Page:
Could the coming year see better conditions for New Zealand businesses?
After a bruising couple of years for companies across many sectors nationwide, a senior economist at Westpac NZ says there are genuine reasons for optimism about the months ahead.
Better times could be just around the corner for battle-weary New Zealand businesses, a top economist has predicted.
The powerful headwinds of rising interest rates, rampant inflation and devastating natural disasters have resulted in significant challenges, and many firms have seen their finances squeezed over the past year.
As the Reserve Bank lifted the Official Cash Rate to take the heat out of inflation, consumers tightened their belts and economic growth has slowed sharply.
But the pain of higher prices belies a positive undercurrent that shouldn’t be ignored, according to Westpac NZ Senior Economist Satish Ranchhod.
“The reason inflation isn’t dropping quickly is because the New Zealand economy is still in good shape,” he says. “Some of the wind may have come out of the sails, but activity remains elevated, with high employment and plenty of new jobs being created.
“Under those conditions, it’s natural to see prices continue to track upwards, but we’re also seeing high wages that reflect the undiminished demand for staff.”
He believes inflation will soften over the coming year, with reversals in some of the big hikes in the costs of transport and materials.
“Interest rates look to be near their peak,” he says, “and pressure is likely to start coming off next year. There are also signs that both house sales and prices are stabilising, which is encouraging and will have a flow-on impact on areas like home building and spending on durables.”
For Ranchhod, an even more encouraging sign is the surge in net migration. The number of people arriving annually in Aotearoa on work visas has risen sharply, climbing to 171,000 in the year to June.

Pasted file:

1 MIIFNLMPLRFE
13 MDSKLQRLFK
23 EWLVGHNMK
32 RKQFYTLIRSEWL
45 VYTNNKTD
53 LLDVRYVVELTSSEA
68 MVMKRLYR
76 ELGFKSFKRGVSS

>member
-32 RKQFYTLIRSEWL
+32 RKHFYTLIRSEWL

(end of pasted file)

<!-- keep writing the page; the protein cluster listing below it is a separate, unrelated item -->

“Population growth is on track to hit 2.5%, which would be the fastest we’ve seen in decades, and its impacts will ripple through the economy,” he predicts. “For businesses, that means strong growth in the number of consumers. It will also help them with sourcing the skilled labour that’s been in such short supply.”
Entering a new phase
In the meantime, resilience is key to remaining competitive during the recovery.
“The fundamentals remain true,” he says, “and they include keeping a close eye on costs and retaining staff as the country shifts into a new phase of its economic cycle. The environment will continue to evolve, so businesses need to keep looking ahead and adapting to the inevitable changes in the way people work.”
Green shoots may be starting to show, but that doesn’t mean they’re ready to blossom just yet. Trading remains tough for many small businesses, with even those seeing healthy sales struggling to maintain equally healthy margins.
“If you continue to feel the pressure of rising loan servicing costs, it’s imperative that you speak to a financial expert as early as possible so you’re aware of all the options,” says Ranchhod. “With continuing significant changes in the economic landscape, support from a trusted bank or advisor remains vital.”